Architect Axis Design Architects redesigns North Staffordshire back-to-back houses to achieve Ecohomes 'very good' or 'excellent' standard

Staffordshire Housing Association has begun a project to bring a series of six of its pre-1919 terrace houses from an F or G EPC rating up to an A or B.

Interior 2

The initiative aims to cut heating costs of these worst-performing houses by at least £1,000 a year. CO² emissions will be cut from around 100kg/m² to 25kg/m², or about five tonnes per year per house.

Birmingham-based Architect Axis Design Architects is responsible for the redesign of the back-to-back houses.

According to lead architect Mike Menzies, director of Axis Design Collective, the main measures taken to improve the houses were:

  • The removal of all single-storey rear outriggers to bring kitchen and bathroom space into the main plain.
  • Integration of one or two-storey sunspaces to improve solar orientation.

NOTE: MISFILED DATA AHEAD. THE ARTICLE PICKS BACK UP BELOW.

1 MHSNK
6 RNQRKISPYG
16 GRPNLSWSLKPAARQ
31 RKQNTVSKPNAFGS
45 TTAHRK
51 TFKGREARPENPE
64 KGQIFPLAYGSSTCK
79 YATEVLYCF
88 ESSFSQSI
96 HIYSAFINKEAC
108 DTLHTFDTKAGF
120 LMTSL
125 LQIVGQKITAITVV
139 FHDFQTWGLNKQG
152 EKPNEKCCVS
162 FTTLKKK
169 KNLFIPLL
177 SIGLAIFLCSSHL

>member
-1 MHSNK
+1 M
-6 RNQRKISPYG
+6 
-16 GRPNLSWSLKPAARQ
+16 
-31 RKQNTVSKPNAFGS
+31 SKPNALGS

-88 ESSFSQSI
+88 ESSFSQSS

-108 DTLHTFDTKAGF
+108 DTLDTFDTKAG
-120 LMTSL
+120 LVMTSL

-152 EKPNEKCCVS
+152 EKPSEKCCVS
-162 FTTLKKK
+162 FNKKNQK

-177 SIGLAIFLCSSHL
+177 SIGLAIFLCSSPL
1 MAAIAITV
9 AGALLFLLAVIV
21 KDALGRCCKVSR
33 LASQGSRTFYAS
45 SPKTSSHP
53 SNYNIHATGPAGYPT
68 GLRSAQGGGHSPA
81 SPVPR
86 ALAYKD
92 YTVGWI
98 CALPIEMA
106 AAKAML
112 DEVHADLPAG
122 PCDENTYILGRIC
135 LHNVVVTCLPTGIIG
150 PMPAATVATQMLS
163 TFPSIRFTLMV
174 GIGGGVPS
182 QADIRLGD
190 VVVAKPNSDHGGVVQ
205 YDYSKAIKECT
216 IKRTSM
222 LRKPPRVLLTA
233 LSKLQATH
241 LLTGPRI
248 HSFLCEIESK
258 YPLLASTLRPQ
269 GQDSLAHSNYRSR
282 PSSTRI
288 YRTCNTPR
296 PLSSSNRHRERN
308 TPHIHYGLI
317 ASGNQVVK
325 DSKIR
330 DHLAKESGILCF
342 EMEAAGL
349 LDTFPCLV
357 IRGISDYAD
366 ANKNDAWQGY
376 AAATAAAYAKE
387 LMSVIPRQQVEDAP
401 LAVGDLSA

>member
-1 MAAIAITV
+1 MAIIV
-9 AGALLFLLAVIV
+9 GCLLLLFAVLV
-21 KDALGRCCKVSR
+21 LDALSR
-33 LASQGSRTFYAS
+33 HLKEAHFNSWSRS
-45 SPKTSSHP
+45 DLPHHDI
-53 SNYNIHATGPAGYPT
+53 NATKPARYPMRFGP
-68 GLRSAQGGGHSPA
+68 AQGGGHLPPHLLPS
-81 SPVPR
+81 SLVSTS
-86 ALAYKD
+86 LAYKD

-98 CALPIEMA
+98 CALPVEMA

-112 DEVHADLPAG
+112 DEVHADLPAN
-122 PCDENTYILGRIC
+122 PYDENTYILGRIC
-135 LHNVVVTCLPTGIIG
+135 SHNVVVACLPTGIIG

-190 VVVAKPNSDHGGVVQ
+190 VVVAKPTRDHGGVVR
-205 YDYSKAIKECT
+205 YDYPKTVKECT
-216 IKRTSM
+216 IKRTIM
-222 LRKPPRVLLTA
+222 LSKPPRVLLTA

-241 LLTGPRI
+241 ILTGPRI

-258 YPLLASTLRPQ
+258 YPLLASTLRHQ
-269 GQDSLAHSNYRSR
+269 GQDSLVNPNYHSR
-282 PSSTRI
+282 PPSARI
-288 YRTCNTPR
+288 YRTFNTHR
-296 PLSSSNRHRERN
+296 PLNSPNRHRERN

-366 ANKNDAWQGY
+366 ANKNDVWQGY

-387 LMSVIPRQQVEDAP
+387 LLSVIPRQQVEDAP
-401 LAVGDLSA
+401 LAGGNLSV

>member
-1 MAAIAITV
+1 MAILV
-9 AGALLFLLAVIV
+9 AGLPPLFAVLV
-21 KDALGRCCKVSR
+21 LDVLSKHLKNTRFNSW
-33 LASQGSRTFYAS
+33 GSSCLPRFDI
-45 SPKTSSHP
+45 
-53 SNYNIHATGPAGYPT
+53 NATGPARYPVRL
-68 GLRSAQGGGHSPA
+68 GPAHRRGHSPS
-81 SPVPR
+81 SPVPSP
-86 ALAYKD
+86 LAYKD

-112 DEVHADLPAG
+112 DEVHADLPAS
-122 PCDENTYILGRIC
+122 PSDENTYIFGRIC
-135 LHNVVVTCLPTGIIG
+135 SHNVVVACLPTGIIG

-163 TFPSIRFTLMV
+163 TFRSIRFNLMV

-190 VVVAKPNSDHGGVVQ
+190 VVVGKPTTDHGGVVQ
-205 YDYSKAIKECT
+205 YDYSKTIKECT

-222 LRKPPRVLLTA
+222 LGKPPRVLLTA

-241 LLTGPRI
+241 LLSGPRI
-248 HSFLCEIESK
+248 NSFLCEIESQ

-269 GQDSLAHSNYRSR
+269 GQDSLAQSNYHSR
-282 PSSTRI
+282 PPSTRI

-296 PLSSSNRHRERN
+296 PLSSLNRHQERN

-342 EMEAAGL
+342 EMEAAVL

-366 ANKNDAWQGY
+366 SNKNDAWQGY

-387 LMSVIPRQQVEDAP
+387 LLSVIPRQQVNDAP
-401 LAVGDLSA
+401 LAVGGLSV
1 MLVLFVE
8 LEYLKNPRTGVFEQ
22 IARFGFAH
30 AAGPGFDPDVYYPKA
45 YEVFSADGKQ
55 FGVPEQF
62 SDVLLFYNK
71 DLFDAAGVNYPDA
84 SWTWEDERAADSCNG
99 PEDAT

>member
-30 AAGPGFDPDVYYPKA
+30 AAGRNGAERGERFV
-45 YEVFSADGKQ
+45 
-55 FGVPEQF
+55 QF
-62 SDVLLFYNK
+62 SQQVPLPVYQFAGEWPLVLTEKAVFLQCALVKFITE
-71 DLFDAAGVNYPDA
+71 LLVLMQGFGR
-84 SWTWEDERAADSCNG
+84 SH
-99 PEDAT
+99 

• Construction of rear-glazed walls and doors allow sunlight deep into the living space and opening up a views into the previously overshadowed paved areas.

Additionally, the single-skin walls were improved by dry lining and the roofs were insulated using plastic bottles. Axis also fitted a high-efficiency band A boiler, ‘ecoshowers’ and tap-flow regulators and energy efficient lighting throughout, including innovative LED lighting.

The team is also testing air-to-air solar panels which take air from the loft and panel and pumps it into the house and water cylinder.

The refurbished properties will undergo a two-year post-occupancy evaluation which will examine energy usage and quality of life issues - this will be carried out with the Hockerton Housing Project. The London road house will be tested for air pressure in the next week.

Ecologist and climate sceptic Dr. David Bellamy opened the first of the dwellings at 91 London Road on 12 May.

Menzies said: “There are around three to four million pre-1919 houses in this country, the vast majority of which will still be inhabited by 2050.

“Even if we could achieve these types of gains on half of these houses, you could achieve the Government’s stated aim of cutting 10m tonnes of CO2 by the middle of the century.” The conversions cost around £1,095/m² excluding VAT and fees.

The project is jointly organised between Newcastle-Under-Lyme Borough Council and Renew North Staffordshire and was funded by a £840,000 grant from Newcastle Borough Council.